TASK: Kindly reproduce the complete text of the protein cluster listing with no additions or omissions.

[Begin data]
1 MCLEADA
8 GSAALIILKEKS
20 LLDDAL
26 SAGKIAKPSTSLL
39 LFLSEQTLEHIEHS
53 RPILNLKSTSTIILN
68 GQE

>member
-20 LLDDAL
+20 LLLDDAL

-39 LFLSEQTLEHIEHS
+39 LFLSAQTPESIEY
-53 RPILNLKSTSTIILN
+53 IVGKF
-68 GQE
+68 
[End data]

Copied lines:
1 MCLEADA
8 GSAALIILKEKS
20 LLDDAL
26 SAGKIAKPSTSLL
39 LFLSEQTLEHIEHS
53 RPILNLKSTSTIILN
68 GQE

>member
-20 LLDDAL
+20 LLLDDAL

-39 LFLSEQTLEHIEHS
+39 LFLSAQTPESIEY
-53 RPILNLKSTSTIILN
+53 IVGKF
-68 GQE
+68 